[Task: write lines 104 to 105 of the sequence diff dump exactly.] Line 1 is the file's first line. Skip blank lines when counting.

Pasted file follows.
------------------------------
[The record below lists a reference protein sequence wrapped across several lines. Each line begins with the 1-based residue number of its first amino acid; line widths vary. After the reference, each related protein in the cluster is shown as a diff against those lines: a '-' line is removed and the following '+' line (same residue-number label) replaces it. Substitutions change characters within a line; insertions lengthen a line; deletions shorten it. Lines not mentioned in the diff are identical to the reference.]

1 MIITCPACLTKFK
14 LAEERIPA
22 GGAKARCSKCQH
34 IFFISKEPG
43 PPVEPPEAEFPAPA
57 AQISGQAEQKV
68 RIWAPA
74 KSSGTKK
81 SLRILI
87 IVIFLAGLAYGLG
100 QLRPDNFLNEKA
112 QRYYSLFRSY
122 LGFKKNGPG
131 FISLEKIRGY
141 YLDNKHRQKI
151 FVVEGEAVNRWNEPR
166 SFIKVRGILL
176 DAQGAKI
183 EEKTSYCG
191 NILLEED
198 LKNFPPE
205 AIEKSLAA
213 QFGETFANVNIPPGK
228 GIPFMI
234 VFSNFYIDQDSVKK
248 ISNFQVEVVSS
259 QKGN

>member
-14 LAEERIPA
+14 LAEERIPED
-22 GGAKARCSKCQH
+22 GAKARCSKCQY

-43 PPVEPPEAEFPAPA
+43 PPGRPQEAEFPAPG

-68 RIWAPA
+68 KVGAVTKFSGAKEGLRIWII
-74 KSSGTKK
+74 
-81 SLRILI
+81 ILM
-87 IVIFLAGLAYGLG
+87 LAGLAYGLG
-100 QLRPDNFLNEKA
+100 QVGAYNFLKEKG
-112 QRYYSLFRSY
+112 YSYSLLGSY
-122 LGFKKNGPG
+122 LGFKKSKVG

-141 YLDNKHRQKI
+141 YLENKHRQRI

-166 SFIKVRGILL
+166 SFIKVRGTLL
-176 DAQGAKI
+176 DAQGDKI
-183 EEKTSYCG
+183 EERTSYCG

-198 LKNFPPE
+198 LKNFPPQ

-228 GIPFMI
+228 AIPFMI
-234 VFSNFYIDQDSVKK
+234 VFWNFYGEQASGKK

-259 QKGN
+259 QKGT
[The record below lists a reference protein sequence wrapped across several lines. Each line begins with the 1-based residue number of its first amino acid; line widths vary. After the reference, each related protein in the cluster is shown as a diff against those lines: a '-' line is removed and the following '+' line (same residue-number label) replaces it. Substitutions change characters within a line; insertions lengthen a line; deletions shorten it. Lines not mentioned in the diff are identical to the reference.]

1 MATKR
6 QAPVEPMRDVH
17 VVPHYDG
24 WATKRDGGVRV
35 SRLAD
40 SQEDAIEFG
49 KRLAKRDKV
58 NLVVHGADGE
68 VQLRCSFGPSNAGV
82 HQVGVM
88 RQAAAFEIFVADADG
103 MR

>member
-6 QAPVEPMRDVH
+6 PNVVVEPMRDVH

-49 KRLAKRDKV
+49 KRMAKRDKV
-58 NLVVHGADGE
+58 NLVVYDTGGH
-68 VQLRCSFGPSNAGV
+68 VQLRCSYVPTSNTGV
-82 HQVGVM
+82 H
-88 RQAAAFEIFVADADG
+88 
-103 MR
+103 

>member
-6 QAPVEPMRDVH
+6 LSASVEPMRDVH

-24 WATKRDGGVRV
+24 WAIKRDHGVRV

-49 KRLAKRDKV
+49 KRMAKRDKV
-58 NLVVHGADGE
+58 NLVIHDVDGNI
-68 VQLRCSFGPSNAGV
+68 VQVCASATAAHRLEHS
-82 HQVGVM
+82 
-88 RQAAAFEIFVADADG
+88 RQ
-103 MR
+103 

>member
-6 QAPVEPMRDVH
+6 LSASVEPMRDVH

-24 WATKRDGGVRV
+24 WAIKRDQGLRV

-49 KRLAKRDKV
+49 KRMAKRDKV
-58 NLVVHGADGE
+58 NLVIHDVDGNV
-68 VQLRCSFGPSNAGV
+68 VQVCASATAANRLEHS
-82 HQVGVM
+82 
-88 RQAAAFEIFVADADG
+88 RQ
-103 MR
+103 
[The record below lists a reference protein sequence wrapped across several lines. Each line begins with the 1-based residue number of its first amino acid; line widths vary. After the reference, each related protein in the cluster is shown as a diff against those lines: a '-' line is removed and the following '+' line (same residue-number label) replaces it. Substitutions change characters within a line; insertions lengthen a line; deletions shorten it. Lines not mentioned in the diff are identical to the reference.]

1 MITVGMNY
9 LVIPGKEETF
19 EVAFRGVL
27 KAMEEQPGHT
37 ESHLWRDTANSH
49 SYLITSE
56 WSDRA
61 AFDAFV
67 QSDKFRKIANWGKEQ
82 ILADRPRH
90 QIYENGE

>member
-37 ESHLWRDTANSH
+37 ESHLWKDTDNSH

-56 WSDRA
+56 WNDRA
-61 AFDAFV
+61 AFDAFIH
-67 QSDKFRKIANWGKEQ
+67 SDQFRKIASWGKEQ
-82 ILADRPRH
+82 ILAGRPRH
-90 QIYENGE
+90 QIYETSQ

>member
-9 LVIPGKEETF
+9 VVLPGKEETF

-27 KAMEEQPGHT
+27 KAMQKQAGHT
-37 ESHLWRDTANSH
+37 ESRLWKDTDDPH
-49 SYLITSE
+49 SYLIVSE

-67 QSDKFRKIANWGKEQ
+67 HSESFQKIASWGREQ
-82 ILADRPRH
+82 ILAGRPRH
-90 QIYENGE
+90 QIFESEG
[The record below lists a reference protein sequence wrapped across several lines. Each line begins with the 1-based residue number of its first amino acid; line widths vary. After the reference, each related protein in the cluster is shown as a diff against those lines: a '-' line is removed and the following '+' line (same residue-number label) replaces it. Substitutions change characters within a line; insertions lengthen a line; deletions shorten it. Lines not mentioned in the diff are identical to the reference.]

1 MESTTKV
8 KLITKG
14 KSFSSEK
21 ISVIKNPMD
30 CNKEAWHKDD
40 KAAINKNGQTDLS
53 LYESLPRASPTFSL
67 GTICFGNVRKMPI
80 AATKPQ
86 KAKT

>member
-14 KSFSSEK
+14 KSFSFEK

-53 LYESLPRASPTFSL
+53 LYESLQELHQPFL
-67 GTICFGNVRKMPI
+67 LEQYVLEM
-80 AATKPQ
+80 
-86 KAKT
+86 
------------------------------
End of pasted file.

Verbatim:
+68 VQVCASATAAHRLEHS
-82 HQVGVM